Woman Falsely Accused of Murder to be Released from Nevada Prison After 17 Years After Being Exonerated

A Nevada judge has ruled that a woman held in prison for 17 years after being falsely convicted of murder should be freed now that she has been exonerated. Utah recently passed a law in 2008 allowing for people to prove they are factually innocent of a crime for which they have been wrongfully convicted.  The law allows an unspecified amount of restitution to people who have been wrongfully convicted, imprisoned for years, and then exonerated or proven to be innocent.  The woman, Debra Brown, has missed seeing her children and grandchildren grow up.  Therefore she is looking forward to the prospect of being released today after her exoneration, that is being released the day after Mother’s Day.  Brown did admit to forging checks belonging to the victim after he died, but she has maintained her innocence of the murder charge all along.

Many famous people have been falsely accused of crimes.  If you think you have wrongfully been accused of a crime, don’t wait until you’ve already been convicted to contact a tough, experienced trial attorney.  Contact Keller Criminal Defense Attorneys now to speak with Max A. Keller, experienced criminal defense trial attorney at 1-866-929-7597 , or see our website at Keller Criminal Defense Attorneys.

Max Keller has won countless jury trial cases involving misdemeanors and felonies, sex crimes, and DWI’s. He is a member of the Minnesota Society for Criminal Justice, which only allows the top 50 criminal defense attorneys in the state as members. Max is a frequent speaker at CLE’s and is often asked for advice by other defense attorneys across Minnesota.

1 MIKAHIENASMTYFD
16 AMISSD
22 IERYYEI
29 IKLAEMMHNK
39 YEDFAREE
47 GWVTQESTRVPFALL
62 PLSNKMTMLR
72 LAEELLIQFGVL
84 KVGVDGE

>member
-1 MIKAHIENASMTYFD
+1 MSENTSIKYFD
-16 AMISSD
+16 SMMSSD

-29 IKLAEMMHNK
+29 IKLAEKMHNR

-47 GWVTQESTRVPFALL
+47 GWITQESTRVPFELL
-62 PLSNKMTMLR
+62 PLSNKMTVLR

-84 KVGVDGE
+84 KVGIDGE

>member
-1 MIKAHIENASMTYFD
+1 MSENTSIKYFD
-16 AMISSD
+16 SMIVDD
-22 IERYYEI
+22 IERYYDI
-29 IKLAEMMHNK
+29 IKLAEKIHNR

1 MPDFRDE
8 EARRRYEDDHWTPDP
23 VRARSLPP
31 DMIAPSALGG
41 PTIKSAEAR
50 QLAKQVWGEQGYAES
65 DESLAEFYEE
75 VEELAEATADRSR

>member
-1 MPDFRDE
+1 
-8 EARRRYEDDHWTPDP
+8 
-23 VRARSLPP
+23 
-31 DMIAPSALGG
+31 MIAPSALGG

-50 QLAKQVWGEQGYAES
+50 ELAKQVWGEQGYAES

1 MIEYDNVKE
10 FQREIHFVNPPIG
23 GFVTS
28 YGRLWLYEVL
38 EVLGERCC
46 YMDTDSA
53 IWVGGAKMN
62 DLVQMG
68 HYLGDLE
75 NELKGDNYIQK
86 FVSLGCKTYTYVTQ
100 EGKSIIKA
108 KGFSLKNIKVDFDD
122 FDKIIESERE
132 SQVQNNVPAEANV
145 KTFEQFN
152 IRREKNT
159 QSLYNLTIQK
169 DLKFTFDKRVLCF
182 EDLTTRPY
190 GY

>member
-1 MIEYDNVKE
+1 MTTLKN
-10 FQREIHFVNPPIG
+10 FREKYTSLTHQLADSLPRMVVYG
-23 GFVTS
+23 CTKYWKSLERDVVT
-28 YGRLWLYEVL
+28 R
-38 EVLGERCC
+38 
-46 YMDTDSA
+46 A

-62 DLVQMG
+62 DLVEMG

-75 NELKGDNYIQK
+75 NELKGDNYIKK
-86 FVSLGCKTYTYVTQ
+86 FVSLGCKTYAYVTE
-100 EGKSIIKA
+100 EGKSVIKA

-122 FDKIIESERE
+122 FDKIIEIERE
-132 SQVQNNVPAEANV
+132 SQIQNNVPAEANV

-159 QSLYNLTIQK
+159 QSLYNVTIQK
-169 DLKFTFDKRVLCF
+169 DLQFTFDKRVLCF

Years of Experience: Approx. 20 years
Minnesota Registration Status: Active
Bar & Court Admissions: State of Minnesota Minnesota State Court Minnesota Federal Court 8th Circuit Federal Court of Appeals State of Maryland

What to Do If You Have Been Charged with a Criminal Offense

Stay calm and compose after getting accused of a crime but not charged in Minneapolis, MN. Do not discuss the facts of your case with anyone, including your relatives and family members. Hire a criminal defense attorney with a demonstrated record of winning cases like yours. Your attorney will discuss your rights, guide you on how to cooperate with law enforcement within the legal boundaries, and build a solid defense strategy to fight the charges you could face in the future.
Expungement and sealing of records in Minnesota affect how your criminal history appears to government agencies and the public. The main difference between the two legal actions is that expungement permanently removes past arrests, criminal charges, or convictions from private and public databases, while sealing hides the criminal record from the public. Courts, government entities, and law enforcement agencies can access sealed criminal records.
Minnesota recently passed a public safety bill that brings sweeping changes to the state’s juvenile justice system. While minors sometimes run afoul of the law, the juvenile justice system seeks to account for the differences between children and adults. Therefore, while the penalties for adults convicted of crimes focus on punishment, those for juveniles are aimed at diversion and restorative practices.